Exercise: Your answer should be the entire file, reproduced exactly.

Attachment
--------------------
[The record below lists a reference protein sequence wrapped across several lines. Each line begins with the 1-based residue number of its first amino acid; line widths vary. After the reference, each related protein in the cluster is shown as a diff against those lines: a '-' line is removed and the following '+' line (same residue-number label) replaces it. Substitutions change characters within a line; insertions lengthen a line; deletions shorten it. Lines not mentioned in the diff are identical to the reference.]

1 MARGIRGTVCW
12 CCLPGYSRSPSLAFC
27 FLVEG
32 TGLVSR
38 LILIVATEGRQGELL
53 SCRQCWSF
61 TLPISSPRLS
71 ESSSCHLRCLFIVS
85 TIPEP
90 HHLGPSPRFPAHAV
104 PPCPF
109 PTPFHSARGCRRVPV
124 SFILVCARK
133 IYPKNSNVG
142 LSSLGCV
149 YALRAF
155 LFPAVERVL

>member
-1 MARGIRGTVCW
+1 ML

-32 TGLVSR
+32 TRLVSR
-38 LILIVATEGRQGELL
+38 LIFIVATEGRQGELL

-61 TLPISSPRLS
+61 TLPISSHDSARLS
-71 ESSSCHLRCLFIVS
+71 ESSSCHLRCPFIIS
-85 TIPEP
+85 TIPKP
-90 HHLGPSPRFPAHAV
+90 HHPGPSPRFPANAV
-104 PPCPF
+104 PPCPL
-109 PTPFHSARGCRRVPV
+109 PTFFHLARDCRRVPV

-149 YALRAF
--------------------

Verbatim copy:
[The record below lists a reference protein sequence wrapped across several lines. Each line begins with the 1-based residue number of its first amino acid; line widths vary. After the reference, each related protein in the cluster is shown as a diff against those lines: a '-' line is removed and the following '+' line (same residue-number label) replaces it. Substitutions change characters within a line; insertions lengthen a line; deletions shorten it. Lines not mentioned in the diff are identical to the reference.]

1 MARGIRGTVCW
12 CCLPGYSRSPSLAFC
27 FLVEG
32 TGLVSR
38 LILIVATEGRQGELL
53 SCRQCWSF
61 TLPISSPRLS
71 ESSSCHLRCLFIVS
85 TIPEP
90 HHLGPSPRFPAHAV
104 PPCPF
109 PTPFHSARGCRRVPV
124 SFILVCARK
133 IYPKNSNVG
142 LSSLGCV
149 YALRAF
155 LFPAVERVL

>member
-1 MARGIRGTVCW
+1 ML

-32 TGLVSR
+32 TRLVSR
-38 LILIVATEGRQGELL
+38 LIFIVATEGRQGELL

-61 TLPISSPRLS
+61 TLPISSHDSARLS
-71 ESSSCHLRCLFIVS
+71 ESSSCHLRCPFIIS
-85 TIPEP
+85 TIPKP
-90 HHLGPSPRFPAHAV
+90 HHPGPSPRFPANAV
-104 PPCPF
+104 PPCPL
-109 PTPFHSARGCRRVPV
+109 PTFFHLARDCRRVPV

-149 YALRAF